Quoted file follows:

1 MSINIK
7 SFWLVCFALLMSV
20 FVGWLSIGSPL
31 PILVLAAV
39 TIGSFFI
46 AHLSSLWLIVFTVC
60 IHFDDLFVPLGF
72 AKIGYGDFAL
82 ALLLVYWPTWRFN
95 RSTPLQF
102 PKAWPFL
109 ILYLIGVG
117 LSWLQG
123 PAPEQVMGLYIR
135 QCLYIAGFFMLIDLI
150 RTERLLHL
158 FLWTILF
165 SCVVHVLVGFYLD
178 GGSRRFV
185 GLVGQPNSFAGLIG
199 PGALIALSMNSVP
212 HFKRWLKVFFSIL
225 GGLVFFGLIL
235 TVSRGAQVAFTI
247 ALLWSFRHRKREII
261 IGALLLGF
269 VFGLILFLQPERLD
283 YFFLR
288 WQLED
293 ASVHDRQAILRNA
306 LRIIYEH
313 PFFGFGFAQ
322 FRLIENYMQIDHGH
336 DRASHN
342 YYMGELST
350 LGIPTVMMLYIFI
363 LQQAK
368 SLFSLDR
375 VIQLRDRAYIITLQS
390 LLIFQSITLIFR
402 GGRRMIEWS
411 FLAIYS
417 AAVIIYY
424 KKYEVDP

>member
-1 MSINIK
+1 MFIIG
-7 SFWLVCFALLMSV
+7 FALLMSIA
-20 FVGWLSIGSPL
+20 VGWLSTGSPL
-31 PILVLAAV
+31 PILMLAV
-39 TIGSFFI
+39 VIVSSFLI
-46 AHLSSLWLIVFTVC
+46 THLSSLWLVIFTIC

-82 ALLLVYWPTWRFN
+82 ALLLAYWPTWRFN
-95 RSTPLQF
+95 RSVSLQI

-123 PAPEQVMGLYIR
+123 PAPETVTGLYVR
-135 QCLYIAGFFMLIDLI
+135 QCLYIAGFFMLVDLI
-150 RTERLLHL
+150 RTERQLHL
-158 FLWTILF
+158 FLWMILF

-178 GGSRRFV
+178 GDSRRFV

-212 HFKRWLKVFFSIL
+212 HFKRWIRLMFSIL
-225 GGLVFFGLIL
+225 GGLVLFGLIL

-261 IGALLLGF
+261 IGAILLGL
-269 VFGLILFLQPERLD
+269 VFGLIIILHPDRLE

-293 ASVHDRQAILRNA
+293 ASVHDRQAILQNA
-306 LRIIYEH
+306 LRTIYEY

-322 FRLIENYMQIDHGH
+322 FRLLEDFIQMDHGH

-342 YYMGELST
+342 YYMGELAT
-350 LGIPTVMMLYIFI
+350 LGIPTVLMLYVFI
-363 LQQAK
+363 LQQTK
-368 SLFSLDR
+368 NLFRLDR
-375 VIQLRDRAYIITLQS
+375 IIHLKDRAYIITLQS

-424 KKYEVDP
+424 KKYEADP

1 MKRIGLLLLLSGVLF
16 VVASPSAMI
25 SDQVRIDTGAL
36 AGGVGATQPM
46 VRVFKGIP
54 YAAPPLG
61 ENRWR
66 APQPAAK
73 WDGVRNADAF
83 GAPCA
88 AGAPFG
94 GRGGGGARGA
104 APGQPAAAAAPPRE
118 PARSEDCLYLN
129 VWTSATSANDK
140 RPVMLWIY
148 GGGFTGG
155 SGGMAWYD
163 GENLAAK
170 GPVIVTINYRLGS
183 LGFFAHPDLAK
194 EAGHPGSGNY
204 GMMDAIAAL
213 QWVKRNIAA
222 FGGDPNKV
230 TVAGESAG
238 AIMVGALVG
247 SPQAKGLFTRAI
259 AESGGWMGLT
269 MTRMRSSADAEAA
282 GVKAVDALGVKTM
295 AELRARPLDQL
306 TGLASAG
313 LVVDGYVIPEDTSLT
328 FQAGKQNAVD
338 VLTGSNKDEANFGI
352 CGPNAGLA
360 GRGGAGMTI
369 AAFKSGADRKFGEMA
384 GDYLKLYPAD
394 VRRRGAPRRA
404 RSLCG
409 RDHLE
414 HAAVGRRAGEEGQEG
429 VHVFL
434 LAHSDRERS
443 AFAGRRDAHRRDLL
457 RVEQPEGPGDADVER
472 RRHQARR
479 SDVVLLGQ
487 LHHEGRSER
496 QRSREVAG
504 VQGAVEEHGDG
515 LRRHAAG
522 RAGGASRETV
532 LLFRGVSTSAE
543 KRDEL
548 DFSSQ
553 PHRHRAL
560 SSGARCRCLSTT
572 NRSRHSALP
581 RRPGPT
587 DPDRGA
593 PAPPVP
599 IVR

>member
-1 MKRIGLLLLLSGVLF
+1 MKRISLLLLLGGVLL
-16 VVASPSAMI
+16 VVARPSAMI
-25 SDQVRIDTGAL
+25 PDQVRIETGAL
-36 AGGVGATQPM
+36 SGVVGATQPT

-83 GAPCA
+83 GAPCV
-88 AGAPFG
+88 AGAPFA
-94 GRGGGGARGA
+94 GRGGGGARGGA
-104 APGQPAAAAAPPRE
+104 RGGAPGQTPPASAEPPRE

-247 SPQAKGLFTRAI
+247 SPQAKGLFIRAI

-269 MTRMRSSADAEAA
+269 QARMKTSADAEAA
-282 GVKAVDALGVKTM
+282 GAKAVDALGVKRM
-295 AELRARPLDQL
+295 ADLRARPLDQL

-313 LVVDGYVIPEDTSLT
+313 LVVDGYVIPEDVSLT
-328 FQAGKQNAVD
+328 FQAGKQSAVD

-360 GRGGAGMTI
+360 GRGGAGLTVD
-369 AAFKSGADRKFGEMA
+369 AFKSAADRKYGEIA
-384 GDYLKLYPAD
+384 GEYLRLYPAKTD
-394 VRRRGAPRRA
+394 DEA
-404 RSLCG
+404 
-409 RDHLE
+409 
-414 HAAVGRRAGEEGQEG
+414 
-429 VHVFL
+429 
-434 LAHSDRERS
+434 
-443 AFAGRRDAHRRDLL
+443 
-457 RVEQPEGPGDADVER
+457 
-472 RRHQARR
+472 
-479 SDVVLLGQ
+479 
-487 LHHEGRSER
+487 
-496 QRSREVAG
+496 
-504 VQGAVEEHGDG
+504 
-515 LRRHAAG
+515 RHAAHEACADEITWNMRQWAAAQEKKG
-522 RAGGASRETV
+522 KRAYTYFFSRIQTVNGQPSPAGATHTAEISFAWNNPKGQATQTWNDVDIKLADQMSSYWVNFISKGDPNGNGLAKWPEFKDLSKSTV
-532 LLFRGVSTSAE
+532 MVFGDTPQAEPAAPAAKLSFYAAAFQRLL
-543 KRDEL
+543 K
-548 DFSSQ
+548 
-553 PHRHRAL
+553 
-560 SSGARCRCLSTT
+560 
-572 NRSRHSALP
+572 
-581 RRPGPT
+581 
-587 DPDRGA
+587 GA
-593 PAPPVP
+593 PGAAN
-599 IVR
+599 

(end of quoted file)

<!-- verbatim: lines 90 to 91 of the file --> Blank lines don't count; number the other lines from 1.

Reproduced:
-363 LQQAK
+363 LQQTK